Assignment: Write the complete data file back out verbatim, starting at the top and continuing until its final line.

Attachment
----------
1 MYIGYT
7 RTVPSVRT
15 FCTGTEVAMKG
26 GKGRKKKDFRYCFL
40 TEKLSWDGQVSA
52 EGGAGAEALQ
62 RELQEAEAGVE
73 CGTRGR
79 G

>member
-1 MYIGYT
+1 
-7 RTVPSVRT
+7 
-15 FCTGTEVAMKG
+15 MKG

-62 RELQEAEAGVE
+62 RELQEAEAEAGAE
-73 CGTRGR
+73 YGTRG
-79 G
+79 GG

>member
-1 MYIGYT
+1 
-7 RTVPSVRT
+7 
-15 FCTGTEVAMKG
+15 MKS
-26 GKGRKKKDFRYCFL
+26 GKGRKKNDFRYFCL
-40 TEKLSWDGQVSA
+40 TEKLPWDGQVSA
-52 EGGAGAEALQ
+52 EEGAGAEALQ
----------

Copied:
1 MYIGYT
7 RTVPSVRT
15 FCTGTEVAMKG
26 GKGRKKKDFRYCFL
40 TEKLSWDGQVSA
52 EGGAGAEALQ
62 RELQEAEAGVE
73 CGTRGR
79 G

>member
-1 MYIGYT
+1 
-7 RTVPSVRT
+7 
-15 FCTGTEVAMKG
+15 MKG

-62 RELQEAEAGVE
+62 RELQEAEAEAGAE
-73 CGTRGR
+73 YGTRG
-79 G
+79 GG

>member
-1 MYIGYT
+1 
-7 RTVPSVRT
+7 
-15 FCTGTEVAMKG
+15 MKS
-26 GKGRKKKDFRYCFL
+26 GKGRKKNDFRYFCL
-40 TEKLSWDGQVSA
+40 TEKLPWDGQVSA
-52 EGGAGAEALQ
+52 EEGAGAEALQ